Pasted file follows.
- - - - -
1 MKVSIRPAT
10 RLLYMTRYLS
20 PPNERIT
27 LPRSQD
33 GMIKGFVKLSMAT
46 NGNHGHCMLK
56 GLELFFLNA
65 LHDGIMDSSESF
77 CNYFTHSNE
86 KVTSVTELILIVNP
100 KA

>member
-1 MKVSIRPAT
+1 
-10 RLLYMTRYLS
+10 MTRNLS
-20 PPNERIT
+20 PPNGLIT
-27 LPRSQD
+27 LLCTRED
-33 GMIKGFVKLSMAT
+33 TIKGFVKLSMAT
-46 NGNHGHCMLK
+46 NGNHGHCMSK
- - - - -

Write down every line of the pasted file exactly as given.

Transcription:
1 MKVSIRPAT
10 RLLYMTRYLS
20 PPNERIT
27 LPRSQD
33 GMIKGFVKLSMAT
46 NGNHGHCMLK
56 GLELFFLNA
65 LHDGIMDSSESF
77 CNYFTHSNE
86 KVTSVTELILIVNP
100 KA

>member
-1 MKVSIRPAT
+1 
-10 RLLYMTRYLS
+10 MTRNLS
-20 PPNERIT
+20 PPNGLIT
-27 LPRSQD
+27 LLCTRED
-33 GMIKGFVKLSMAT
+33 TIKGFVKLSMAT
-46 NGNHGHCMLK
+46 NGNHGHCMSK